Cincy Science: Under attack from hackers? Consider calling the NKU Cyber Defense Team

HIGHLAND HEIGHTS, Ky. - Cyber crime is a nightmare come true for corporations, institutions and governments. So, who you gonna call when under attack? Start locally, with students at Northern Kentucky University.

While many colleges were immersed in March Madness, NKU took first place in the Midwest Collegiate Cyber Defense Competition (CCDC)  held in Chicago. 

NKU bested ten teams from nine states by successfully defending a corporate-style network while under sustained attack during the two days simulation.

As the regional winner, NKU will move on to compete in the national championship  April 25 to 27 in San Antonio, Texas.

“This is one of the finest teams that has played in the CCDC in the past several years or maybe the whole history of the CCDC,” said CCDC Midwest regional organizer David Durkee. “They really did remarkably well.”

“When we won we were overjoyed,” said team co-captain Ashley Huffman. “This is the first time our team has ever placed first in the Midwest region. All in all it was really everyone coming together to make a cohesive unit and working really hard. Now we are on to the nationals and are training hard to hopefully bring home a national win for NKU.”

Bragging rights

Although NKU lost the state competition earlier in the year to the University of Louisville, the team qualified as the wildcard entry based on what Durkee described as a "razor thin" margin between the two teams. Team captain Lee Epling explained earning the spot helped generate momentum going into the regionals.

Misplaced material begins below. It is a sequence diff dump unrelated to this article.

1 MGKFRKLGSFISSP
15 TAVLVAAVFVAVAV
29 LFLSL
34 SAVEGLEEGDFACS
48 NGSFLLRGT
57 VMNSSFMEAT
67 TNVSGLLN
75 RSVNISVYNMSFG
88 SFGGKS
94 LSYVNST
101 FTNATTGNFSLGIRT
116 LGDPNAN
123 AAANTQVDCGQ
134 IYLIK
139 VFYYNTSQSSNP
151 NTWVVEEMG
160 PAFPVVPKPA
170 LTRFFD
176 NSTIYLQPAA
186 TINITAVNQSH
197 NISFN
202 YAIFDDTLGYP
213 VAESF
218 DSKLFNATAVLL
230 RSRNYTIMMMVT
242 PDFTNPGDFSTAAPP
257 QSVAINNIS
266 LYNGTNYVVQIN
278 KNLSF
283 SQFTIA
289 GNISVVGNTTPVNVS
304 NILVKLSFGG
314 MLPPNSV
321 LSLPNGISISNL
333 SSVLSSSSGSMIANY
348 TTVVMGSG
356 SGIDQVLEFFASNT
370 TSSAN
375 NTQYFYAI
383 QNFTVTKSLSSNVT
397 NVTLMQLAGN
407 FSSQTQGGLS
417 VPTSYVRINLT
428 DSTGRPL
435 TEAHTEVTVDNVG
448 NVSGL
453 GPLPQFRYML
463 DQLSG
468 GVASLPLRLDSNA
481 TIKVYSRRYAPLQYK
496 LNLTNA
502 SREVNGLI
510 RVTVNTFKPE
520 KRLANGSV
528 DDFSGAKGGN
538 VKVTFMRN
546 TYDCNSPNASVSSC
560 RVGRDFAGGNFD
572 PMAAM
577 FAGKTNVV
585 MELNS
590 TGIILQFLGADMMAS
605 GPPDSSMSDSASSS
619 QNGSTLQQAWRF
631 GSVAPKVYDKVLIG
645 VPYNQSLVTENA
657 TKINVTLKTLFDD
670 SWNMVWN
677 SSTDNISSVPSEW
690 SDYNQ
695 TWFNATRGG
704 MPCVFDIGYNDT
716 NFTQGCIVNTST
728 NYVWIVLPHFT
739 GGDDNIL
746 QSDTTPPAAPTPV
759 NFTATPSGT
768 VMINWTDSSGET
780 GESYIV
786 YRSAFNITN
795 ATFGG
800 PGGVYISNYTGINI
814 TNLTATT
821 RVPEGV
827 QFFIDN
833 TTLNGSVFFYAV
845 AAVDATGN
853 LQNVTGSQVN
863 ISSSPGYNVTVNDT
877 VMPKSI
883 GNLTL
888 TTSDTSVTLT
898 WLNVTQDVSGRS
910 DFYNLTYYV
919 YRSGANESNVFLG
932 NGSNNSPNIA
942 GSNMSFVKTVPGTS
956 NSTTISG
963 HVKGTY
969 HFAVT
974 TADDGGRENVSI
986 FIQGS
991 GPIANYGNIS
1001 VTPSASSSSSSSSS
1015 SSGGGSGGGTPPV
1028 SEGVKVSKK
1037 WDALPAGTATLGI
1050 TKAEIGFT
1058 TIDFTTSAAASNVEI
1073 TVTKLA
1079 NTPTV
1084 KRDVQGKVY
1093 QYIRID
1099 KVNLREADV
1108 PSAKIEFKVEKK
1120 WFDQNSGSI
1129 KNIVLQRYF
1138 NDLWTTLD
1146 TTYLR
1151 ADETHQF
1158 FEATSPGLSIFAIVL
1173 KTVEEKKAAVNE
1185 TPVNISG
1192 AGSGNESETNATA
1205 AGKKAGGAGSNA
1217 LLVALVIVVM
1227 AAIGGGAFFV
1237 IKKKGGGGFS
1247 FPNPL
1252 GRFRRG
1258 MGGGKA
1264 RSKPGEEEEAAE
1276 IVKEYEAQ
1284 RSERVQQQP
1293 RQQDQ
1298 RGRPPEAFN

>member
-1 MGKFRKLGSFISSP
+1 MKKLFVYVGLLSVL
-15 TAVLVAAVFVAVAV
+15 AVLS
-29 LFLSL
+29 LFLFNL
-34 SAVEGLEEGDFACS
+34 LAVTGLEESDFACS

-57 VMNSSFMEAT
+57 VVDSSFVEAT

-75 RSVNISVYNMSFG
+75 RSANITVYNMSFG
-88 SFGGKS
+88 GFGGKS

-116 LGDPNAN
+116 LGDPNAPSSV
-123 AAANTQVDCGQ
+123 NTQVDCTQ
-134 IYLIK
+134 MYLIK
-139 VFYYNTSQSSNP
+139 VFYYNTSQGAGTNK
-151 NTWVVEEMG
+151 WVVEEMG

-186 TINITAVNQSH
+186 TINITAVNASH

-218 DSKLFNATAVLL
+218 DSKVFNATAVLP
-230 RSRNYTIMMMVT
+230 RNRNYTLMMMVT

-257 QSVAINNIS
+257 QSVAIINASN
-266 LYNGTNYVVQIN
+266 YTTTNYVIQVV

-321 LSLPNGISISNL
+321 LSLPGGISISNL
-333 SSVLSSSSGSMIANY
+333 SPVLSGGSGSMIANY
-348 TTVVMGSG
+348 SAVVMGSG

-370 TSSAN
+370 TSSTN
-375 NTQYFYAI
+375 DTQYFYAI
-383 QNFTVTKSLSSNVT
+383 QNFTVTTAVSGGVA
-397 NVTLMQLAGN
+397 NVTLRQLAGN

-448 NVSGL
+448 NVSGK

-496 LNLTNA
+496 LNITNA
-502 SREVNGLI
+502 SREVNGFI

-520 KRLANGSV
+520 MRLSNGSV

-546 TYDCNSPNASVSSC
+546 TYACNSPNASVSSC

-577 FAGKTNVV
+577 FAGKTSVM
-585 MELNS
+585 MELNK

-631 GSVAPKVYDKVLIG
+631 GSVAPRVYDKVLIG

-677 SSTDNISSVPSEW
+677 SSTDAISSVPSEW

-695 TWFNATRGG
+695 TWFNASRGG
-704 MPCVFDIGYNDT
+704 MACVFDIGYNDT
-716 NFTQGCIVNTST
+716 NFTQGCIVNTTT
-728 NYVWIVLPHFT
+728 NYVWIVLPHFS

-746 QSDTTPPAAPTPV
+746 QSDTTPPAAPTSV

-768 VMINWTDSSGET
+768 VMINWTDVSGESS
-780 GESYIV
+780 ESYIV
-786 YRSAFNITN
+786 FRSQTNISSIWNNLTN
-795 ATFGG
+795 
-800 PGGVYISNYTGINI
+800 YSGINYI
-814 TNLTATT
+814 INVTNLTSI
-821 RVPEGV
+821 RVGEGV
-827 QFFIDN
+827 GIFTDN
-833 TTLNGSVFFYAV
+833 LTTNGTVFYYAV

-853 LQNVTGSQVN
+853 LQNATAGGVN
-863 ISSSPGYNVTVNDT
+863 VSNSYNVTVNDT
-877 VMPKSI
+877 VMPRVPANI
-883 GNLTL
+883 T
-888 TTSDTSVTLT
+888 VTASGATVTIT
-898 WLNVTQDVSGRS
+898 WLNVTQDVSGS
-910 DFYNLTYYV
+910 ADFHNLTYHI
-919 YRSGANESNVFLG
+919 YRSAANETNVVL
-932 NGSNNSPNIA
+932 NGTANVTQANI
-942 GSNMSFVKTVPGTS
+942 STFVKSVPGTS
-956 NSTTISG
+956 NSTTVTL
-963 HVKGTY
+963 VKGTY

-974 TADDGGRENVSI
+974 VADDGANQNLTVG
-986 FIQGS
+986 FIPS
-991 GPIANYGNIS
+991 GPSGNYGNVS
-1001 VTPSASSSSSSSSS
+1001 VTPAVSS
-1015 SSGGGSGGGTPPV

“Knowing that there was such a tiny margin between us and Louisville to actually get the wildcard spot, it mentally was huge,” he said. “And once we won first place, it made it seem like even more of a big deal to have someone like us come in as a wildcard.”

Started in 2006, CCDC brings together industry experts from across the country to challenge students by testing them with real life scenarios Durkee explained. He said the experience goes above and beyond theory in a classroom to give students a realistic look at what the job entails. Durkee described the simulation as getting five years of experience in just two days.

The team includes:

  • Lee Epling, captain
  • Ashley Huffman, co-captain
  • Brandon Hinkel
  • Joshua Howard
  • Jack Lannon
  • Paul Sparks
  • Nick Wade
  • Brandon Warner
  • Jeffery Cundiff
  • Michael Parton

“It’s very common that students will say, 'I had no idea what this whole field was about until I went to the competition,'” he said.

Self-directed students

Yi Hu, faculty advisor and associate computer science professor, described the two-day competition as a rigorous simulation of working at a real ecommerce company. Teams were responsible for tasks such as loading new systems, taking ecommerce orders and completing reports for management, all while defending their network from relentless attacks from hackers. Hu said the team began training for the competition last September by meeting each Friday to set up simulated networks.

“It’s really intense,” he said. “Not only do you need to fix a system, you need to defend a system and finish a lot of tasks. So that’s how the competition was organized.”

NKU offers minors in information security and computer forensics  as part of its computer science degree program. While NKU doesn't specifically offer a major in security, Hu said the college features more than a dozen courses to train them in cyber defense.